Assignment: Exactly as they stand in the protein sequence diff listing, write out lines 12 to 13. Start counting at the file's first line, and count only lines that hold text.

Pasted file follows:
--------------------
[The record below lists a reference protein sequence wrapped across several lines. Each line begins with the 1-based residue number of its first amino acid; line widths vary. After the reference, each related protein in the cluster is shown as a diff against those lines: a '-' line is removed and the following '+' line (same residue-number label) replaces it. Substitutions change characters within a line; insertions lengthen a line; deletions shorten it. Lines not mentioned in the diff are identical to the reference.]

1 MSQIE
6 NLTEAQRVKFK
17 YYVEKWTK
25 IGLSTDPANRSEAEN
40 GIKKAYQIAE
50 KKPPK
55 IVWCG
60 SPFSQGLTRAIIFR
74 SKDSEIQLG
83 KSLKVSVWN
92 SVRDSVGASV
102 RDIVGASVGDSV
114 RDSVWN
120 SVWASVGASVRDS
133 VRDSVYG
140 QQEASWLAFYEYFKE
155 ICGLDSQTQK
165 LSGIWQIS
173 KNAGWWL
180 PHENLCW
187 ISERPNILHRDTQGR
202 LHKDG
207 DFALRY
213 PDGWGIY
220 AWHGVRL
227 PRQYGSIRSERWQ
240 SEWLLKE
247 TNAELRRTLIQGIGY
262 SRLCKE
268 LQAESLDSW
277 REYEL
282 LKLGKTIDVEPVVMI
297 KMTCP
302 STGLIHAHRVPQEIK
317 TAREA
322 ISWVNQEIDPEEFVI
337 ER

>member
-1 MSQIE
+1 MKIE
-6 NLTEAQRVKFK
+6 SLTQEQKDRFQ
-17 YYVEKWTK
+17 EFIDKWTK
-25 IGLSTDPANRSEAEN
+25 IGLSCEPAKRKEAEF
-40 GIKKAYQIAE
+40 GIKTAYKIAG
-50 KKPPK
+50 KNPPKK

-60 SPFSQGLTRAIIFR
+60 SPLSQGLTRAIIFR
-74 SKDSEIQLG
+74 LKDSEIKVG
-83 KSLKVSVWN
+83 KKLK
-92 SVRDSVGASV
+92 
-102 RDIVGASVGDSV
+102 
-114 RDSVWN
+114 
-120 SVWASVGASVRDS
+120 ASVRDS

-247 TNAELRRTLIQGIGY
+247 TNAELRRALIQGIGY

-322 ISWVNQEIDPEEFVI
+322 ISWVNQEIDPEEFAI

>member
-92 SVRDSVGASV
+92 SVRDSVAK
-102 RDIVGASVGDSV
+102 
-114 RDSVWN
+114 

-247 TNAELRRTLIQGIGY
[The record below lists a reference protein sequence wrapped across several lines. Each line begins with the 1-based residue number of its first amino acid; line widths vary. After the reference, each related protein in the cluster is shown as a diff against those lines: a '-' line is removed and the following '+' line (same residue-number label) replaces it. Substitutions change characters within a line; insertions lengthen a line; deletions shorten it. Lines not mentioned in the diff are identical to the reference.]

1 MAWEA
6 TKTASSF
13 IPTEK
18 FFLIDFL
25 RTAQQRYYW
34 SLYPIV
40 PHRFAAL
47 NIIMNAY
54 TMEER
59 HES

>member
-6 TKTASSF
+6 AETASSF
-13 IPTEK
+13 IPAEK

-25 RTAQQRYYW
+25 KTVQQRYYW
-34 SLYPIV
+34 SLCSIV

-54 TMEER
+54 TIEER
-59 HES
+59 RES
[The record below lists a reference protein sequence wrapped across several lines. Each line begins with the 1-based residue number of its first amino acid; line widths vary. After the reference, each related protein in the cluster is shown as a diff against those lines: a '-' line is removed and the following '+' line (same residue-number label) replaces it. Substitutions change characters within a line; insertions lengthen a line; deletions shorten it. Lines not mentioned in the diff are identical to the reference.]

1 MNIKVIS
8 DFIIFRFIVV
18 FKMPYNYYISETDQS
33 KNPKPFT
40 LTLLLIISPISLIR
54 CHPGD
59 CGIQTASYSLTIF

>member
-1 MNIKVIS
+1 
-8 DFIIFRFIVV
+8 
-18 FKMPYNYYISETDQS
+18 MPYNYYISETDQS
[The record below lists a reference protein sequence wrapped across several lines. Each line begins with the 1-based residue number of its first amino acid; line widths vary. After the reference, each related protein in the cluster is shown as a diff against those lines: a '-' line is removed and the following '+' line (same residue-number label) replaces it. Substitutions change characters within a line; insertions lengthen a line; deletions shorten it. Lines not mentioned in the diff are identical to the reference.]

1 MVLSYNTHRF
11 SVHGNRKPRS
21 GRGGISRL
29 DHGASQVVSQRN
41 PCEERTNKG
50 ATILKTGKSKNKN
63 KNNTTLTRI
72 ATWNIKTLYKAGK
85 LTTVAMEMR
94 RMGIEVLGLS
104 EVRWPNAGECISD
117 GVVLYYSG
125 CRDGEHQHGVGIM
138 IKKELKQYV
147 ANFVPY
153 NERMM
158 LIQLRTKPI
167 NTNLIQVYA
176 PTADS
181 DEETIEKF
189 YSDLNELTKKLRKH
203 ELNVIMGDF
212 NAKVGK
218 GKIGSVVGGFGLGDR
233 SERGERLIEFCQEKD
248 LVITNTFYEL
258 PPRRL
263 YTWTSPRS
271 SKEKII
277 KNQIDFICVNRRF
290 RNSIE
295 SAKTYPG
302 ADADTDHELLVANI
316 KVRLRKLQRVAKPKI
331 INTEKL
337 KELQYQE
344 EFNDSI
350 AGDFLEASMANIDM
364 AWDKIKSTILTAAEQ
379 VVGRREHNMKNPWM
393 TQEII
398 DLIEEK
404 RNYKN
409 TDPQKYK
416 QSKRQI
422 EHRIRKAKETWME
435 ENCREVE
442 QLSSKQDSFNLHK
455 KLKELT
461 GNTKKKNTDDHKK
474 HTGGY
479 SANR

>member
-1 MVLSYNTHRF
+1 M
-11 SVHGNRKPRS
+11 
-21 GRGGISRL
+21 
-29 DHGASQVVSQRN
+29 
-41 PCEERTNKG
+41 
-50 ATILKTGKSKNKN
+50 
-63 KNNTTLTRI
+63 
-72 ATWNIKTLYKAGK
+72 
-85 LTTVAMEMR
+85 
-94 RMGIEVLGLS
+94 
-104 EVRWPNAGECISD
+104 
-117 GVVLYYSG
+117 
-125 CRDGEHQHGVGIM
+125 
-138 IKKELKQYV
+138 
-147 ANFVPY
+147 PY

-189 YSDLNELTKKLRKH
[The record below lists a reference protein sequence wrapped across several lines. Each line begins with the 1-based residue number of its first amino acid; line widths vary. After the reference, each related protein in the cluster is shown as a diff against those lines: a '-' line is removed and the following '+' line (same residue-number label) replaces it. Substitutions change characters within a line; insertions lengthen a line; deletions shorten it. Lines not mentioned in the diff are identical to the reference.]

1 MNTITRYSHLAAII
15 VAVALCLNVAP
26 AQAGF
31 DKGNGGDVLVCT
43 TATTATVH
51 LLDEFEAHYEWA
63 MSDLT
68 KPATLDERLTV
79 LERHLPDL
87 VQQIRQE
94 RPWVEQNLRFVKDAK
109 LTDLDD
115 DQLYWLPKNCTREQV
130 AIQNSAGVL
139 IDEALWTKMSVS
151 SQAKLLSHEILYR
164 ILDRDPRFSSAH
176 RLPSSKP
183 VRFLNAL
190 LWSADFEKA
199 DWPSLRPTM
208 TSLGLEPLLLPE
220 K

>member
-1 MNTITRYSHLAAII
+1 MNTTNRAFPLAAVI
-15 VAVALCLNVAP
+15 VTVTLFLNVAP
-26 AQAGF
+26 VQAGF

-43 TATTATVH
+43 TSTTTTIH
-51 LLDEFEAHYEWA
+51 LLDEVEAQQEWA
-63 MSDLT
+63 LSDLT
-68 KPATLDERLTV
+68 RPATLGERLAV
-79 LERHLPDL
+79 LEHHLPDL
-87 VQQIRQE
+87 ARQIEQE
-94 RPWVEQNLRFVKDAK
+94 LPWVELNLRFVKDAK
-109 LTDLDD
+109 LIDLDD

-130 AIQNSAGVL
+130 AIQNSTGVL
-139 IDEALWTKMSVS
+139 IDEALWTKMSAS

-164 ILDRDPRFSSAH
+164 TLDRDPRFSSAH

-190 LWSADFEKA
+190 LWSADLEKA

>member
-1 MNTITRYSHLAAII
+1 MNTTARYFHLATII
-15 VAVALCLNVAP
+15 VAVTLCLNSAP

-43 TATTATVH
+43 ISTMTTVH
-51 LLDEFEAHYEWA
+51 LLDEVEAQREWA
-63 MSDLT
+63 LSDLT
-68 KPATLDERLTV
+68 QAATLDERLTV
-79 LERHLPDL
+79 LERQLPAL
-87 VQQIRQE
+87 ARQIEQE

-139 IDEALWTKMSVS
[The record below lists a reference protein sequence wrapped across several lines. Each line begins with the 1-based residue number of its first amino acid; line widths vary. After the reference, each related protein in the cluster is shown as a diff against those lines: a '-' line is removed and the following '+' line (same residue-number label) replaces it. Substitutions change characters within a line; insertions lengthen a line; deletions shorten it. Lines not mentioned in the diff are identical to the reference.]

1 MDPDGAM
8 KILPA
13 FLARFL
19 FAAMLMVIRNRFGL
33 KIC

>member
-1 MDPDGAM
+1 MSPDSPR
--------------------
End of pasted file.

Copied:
92 SVRDSVGASV
102 RDIVGASVGDSV